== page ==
Last week, Warren Buffett and Bill and Melinda Gates issued a challenge to the nation’s wealthiest citizens. They asked them to take a giving pledge and commit at least half of their net worth to charity during their lifetime or after death. Billionaires Eli and Edythe Broad took the pledge, saying they’ll give 75 percent of their wealth to charity, as did several other major U.S. philanthropists.
This validates what we always tell our clients: When it comes to fundraising, leadership is it. Buffett and the Gateses have led the way for some time with their philanthropic endeavors. Now they’ve challenged their peers to step up. The Chronicle of Philanthropy estimates that this could eventually generate as much as $600 billion for nonprofits, twice what is now given annually. Keep in mind, though, that some of this giving won’t be seen until after these philanthropists pass on.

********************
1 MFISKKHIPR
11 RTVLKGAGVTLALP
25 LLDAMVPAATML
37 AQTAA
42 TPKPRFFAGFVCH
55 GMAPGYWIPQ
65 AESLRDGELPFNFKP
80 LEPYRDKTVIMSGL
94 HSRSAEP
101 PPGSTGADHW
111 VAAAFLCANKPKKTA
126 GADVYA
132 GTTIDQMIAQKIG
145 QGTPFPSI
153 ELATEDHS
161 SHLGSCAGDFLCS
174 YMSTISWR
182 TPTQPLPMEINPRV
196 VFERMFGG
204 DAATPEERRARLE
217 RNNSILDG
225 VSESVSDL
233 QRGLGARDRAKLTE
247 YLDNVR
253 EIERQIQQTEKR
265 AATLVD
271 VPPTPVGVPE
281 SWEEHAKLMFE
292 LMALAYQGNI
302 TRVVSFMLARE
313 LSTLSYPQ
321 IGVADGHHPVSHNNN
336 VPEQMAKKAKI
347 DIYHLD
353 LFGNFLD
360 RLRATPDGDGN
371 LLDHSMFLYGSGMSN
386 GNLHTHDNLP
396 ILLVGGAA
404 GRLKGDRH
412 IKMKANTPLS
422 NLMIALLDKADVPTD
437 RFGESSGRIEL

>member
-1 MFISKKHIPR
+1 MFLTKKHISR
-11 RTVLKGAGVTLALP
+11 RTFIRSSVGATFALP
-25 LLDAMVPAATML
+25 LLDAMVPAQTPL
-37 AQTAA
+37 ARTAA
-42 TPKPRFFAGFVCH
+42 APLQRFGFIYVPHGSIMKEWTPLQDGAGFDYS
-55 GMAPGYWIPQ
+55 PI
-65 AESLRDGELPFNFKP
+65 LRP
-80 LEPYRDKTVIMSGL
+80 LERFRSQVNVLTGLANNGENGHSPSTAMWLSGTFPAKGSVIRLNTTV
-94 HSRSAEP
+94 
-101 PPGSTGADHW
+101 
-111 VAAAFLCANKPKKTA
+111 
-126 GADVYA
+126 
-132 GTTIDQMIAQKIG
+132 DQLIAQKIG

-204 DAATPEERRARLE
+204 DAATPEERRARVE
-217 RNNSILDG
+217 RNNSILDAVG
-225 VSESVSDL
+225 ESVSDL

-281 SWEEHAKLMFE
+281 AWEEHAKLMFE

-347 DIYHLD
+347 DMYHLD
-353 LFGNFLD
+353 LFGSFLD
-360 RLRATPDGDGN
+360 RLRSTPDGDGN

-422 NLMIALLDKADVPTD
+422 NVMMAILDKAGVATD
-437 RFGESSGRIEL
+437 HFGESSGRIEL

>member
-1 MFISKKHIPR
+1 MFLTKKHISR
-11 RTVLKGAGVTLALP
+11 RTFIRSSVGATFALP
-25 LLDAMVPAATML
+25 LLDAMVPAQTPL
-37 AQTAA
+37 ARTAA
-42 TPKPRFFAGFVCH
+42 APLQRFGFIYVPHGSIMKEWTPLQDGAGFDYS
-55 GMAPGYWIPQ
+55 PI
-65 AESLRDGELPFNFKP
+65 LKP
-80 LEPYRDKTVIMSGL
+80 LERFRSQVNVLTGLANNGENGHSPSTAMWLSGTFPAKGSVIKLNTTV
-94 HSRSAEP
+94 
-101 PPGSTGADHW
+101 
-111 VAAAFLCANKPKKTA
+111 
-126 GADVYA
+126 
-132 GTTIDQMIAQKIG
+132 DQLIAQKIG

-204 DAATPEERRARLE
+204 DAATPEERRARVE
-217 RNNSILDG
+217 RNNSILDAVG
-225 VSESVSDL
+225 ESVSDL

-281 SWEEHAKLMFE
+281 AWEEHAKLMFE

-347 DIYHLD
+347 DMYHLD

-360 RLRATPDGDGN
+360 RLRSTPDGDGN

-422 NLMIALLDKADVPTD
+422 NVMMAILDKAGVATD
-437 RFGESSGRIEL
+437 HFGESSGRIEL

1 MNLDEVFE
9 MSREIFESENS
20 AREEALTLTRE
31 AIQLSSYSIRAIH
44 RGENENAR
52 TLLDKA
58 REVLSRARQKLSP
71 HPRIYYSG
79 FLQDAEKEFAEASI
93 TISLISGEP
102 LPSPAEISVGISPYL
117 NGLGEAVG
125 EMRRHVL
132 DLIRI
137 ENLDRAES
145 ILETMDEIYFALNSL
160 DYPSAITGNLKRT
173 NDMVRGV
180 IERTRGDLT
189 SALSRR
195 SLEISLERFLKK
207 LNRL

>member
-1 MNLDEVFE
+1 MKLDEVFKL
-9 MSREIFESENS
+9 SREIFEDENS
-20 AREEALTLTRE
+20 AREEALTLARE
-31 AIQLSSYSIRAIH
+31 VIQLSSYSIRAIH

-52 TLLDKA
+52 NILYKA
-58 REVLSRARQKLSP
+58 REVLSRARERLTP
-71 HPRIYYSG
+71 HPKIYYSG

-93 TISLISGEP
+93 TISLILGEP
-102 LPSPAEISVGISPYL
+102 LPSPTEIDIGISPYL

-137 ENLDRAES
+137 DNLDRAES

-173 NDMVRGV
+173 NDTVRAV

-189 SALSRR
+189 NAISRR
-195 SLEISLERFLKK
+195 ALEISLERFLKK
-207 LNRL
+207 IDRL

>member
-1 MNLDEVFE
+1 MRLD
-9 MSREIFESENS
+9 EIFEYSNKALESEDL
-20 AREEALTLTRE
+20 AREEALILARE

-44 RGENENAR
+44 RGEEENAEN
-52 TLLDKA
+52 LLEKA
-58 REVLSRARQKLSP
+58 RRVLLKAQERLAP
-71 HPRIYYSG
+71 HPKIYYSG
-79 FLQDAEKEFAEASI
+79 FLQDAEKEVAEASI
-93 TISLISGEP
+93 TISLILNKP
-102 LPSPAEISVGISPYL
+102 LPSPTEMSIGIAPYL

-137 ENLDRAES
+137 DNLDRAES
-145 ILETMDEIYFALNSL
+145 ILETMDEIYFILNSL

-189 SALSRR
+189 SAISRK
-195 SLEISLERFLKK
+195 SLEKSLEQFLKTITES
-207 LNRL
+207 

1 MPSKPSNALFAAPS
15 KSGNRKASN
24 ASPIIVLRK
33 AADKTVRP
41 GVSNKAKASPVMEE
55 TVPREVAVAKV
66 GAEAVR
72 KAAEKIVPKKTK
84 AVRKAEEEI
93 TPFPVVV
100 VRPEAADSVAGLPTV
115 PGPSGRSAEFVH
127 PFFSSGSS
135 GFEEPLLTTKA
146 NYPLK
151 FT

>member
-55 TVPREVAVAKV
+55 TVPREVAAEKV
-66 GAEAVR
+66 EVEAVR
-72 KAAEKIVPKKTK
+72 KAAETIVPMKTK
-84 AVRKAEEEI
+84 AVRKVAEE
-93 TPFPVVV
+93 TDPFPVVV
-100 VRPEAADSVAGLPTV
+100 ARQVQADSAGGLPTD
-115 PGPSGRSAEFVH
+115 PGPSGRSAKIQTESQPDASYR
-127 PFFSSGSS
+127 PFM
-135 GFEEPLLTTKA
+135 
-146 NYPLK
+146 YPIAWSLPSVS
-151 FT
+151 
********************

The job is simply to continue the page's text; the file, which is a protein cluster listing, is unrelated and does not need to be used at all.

While this is wonderful for global needs, unless it’s brought down to the local level, those gifts won’t have an impact on the vast majority of nonprofits that serve their local communities. Many of these have been hit much harder by the recession than their international counterparts and could really use a boost.
What if community leaders came up with their own version of the giving pledge? If a handful of local philanthropists came together and challenged others to take a pledge, imagine what that could do for their community’s nonprofits.
Anyone out there willing to get it started?